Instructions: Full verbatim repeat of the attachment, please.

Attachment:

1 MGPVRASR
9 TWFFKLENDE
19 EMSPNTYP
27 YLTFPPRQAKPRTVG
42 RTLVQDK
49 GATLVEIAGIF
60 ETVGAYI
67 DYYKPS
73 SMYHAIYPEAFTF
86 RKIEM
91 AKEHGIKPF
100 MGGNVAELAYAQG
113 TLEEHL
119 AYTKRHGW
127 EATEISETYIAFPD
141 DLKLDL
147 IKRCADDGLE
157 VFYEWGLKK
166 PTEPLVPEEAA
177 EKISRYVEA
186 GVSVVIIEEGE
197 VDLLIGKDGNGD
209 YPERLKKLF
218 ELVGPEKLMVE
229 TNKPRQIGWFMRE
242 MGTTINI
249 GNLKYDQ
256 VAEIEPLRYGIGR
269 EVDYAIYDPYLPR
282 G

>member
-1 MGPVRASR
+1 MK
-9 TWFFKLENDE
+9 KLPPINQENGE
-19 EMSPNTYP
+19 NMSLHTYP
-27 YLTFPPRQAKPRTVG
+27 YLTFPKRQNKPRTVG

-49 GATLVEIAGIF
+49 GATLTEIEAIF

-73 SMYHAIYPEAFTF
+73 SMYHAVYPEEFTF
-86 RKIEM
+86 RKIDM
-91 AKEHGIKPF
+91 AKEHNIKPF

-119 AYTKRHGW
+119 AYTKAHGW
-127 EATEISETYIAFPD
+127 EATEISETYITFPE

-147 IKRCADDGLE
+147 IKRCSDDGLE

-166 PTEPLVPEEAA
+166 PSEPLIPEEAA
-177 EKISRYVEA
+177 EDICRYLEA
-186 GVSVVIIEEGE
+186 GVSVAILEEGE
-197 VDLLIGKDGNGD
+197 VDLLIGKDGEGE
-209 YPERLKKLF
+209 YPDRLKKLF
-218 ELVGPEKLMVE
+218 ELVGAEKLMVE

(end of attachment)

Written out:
1 MGPVRASR
9 TWFFKLENDE
19 EMSPNTYP
27 YLTFPPRQAKPRTVG
42 RTLVQDK
49 GATLVEIAGIF
60 ETVGAYI
67 DYYKPS
73 SMYHAIYPEAFTF
86 RKIEM
91 AKEHGIKPF
100 MGGNVAELAYAQG
113 TLEEHL
119 AYTKRHGW
127 EATEISETYIAFPD
141 DLKLDL
147 IKRCADDGLE
157 VFYEWGLKK
166 PTEPLVPEEAA
177 EKISRYVEA
186 GVSVVIIEEGE
197 VDLLIGKDGNGD
209 YPERLKKLF
218 ELVGPEKLMVE
229 TNKPRQIGWFMRE
242 MGTTINI
249 GNLKYDQ
256 VAEIEPLRYGIGR
269 EVDYAIYDPYLPR
282 G

>member
-1 MGPVRASR
+1 MK
-9 TWFFKLENDE
+9 KLPPINQENGE
-19 EMSPNTYP
+19 NMSLHTYP
-27 YLTFPPRQAKPRTVG
+27 YLTFPKRQNKPRTVG

-49 GATLVEIAGIF
+49 GATLTEIEAIF

-73 SMYHAIYPEAFTF
+73 SMYHAVYPEEFTF
-86 RKIEM
+86 RKIDM
-91 AKEHGIKPF
+91 AKEHNIKPF

-119 AYTKRHGW
+119 AYTKAHGW
-127 EATEISETYIAFPD
+127 EATEISETYITFPE

-147 IKRCADDGLE
+147 IKRCSDDGLE

-166 PTEPLVPEEAA
+166 PSEPLIPEEAA
-177 EKISRYVEA
+177 EDICRYLEA
-186 GVSVVIIEEGE
+186 GVSVAILEEGE
-197 VDLLIGKDGNGD
+197 VDLLIGKDGEGE
-209 YPERLKKLF
+209 YPDRLKKLF
-218 ELVGPEKLMVE
+218 ELVGAEKLMVE